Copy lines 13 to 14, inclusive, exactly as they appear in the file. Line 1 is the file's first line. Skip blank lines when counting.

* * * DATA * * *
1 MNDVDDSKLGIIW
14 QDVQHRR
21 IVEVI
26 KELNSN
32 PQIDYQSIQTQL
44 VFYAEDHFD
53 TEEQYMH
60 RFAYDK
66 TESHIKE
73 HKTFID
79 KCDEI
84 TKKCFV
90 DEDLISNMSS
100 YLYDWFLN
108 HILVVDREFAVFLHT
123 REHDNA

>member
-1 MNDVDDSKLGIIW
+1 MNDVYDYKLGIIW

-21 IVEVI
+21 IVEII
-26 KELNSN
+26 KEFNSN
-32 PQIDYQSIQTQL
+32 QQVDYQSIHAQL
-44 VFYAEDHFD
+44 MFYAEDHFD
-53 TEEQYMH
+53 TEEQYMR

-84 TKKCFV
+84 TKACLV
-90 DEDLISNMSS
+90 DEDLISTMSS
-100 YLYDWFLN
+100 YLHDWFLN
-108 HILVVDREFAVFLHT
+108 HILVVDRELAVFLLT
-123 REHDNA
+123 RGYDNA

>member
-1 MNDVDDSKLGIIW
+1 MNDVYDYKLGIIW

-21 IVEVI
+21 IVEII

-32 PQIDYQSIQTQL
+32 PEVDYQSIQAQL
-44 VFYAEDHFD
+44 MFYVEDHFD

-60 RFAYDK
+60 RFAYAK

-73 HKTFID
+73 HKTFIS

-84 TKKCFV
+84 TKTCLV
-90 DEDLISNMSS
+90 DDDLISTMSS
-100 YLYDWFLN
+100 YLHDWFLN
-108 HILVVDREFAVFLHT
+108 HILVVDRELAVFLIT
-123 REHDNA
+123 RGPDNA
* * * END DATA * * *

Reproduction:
90 DEDLISNMSS
100 YLYDWFLN